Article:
Beads of Memory

An APS Award Address by Morris Moscovitch

moscovitch

Born with an “academic silver spoon” in his mouth and an uncanny ability to be in the right place at the right time, APS William James Fellow Award recipient Morris Moscovitch honed his interest in memory as an undergraduate at McGill University. Moscovitch was born in Bucharest but grew up in Israel and Montreal. In 1971, he began teaching at the University of Toronto and credits much of his success in the field to his early years of uninterrupted research. “I was too playful to do anything else but research. They didn’t trust me with a pencil, let alone the department’s budget,” Moscovitch joked during his award address at the APS 20th Annual Convention in Chicago.

Moscovitch’s contributions to psychology are unparalleled. Consistent with William James’ early musings on the underpinnings of memory, his research explores how memories are formed, organized, and retrieved and what neural substrates are implicated in that process. Moscovitch is widely known for developing the influential Multiple Trace Theory (formulated with Lynn Nadel), which has reshaped current thinking about the function of the hippocampus and the ways that memories are represented in the brain.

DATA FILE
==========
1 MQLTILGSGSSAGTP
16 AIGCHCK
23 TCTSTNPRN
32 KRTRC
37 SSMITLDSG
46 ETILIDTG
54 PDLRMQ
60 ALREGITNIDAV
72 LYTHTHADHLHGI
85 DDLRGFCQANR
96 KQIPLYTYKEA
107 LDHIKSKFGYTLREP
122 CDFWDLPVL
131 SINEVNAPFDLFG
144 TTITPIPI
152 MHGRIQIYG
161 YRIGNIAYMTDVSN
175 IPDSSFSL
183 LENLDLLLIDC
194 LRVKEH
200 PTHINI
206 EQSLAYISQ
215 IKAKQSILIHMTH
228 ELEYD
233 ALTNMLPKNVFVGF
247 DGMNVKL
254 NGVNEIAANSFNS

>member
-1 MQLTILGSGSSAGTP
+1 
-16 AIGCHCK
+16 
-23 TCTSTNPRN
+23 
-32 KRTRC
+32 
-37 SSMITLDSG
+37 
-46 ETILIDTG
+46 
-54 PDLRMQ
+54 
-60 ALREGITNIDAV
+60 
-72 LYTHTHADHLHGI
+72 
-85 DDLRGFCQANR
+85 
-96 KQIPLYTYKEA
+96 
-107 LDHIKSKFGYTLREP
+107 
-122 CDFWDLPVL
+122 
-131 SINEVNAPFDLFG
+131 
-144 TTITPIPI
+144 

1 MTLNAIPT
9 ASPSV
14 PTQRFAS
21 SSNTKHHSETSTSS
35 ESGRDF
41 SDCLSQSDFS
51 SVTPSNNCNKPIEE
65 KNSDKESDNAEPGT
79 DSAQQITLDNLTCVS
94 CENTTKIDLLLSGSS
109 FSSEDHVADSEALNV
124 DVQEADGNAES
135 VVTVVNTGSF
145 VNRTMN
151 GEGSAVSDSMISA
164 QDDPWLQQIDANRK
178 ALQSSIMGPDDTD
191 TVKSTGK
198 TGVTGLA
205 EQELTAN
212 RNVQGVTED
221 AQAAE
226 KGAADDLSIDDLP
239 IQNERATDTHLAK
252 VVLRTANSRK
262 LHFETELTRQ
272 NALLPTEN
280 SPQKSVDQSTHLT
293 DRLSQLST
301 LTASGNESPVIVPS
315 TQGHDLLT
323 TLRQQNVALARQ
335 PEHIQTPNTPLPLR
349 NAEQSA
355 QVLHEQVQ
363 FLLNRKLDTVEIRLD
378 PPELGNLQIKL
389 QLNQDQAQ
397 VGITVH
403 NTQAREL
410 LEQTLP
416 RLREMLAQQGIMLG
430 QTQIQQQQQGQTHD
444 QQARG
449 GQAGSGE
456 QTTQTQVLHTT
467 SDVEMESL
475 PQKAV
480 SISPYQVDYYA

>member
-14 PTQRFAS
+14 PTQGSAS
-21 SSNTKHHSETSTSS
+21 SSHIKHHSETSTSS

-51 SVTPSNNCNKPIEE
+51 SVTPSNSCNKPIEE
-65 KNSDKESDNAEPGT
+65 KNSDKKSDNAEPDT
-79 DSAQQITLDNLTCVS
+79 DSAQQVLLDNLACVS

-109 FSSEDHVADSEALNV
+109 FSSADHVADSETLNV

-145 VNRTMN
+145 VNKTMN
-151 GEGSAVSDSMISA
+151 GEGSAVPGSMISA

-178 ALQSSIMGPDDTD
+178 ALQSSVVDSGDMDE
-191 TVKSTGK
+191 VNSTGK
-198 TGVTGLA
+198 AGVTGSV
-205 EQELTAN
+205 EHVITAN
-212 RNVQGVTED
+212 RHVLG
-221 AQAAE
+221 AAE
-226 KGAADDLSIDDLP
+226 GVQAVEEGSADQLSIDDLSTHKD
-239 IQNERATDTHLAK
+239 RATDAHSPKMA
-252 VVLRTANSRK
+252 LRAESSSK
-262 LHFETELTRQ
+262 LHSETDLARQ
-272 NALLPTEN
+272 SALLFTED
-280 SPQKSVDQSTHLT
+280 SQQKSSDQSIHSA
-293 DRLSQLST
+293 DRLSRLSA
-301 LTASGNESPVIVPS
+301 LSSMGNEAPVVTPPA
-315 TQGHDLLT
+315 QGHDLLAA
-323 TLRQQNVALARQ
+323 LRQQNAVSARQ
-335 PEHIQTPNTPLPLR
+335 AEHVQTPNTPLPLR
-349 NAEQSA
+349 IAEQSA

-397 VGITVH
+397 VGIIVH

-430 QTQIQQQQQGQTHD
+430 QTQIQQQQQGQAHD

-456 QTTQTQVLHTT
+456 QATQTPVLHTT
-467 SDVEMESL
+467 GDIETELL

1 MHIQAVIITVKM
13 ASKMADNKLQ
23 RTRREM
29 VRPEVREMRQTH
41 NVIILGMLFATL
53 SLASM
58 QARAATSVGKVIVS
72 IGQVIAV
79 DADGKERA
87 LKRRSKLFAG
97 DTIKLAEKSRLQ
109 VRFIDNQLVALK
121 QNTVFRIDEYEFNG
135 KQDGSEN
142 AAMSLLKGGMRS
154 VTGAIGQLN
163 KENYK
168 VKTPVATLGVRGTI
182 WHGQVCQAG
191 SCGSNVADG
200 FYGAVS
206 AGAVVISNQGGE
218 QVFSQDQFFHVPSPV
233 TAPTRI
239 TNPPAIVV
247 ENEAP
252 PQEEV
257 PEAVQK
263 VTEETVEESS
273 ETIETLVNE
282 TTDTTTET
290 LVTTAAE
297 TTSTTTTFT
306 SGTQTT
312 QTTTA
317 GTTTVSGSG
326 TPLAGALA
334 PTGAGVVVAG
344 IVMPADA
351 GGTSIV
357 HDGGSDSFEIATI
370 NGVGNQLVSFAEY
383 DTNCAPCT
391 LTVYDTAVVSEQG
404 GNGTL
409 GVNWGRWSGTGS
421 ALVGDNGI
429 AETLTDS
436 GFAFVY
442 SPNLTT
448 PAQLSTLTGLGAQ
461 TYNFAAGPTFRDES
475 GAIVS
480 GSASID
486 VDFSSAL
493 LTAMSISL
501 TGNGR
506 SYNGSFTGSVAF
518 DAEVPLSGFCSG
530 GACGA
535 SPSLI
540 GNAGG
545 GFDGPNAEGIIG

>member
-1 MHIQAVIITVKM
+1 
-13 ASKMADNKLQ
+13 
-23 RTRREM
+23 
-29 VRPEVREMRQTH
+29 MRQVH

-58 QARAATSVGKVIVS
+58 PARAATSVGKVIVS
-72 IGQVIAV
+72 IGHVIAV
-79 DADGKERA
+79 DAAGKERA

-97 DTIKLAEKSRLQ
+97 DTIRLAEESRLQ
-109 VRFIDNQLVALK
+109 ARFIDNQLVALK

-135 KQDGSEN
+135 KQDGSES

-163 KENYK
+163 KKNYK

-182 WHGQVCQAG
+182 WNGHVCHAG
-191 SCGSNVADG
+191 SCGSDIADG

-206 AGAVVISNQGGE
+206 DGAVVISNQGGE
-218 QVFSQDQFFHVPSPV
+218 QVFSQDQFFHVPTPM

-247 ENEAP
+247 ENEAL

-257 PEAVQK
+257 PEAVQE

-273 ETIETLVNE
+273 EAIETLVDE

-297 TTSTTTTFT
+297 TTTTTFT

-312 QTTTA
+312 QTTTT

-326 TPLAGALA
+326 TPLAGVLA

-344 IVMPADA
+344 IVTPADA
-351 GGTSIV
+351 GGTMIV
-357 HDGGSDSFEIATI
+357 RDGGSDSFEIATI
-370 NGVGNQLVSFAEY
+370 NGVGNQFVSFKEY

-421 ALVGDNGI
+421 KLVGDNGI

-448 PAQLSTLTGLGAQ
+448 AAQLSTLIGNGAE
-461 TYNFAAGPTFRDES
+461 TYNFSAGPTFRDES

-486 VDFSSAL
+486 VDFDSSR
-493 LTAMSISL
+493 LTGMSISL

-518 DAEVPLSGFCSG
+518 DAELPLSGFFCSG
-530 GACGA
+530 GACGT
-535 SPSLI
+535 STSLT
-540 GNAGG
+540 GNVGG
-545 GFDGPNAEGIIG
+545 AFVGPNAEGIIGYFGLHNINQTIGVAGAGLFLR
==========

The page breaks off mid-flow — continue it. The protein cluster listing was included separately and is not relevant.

One of his first glimpses into the structure of memory arose from a patient who was a confabulator. Confabulation is the unintentional distortion of memories that are patently false and often inconsistent with other knowledge, memories, or context. Moscovitch describes this phenomenon as “honest lying” where patients are  unaware that they are lying but insist on the truth of their words. Confabulation is often a result of damage to the basal forebrain and the frontal lobes.

Revealing the intricacies of confabulation, Moscovitch read from a transcript of a patient, H.W., who was 61 years old and in the hospital with ventromedial prefrontal cortex damage. When asked his age, H.W., said that he was “42…no, 62.” When asked how long he’d been married, H.W. replied confidently, “4 months.” When he remembered he had four children, he laughed and said “not bad for 4 months!” Moscovitch explained that H.W. realizes what he is saying is ludicrous, but he maintains that it is true because he believes it to be a salient memory.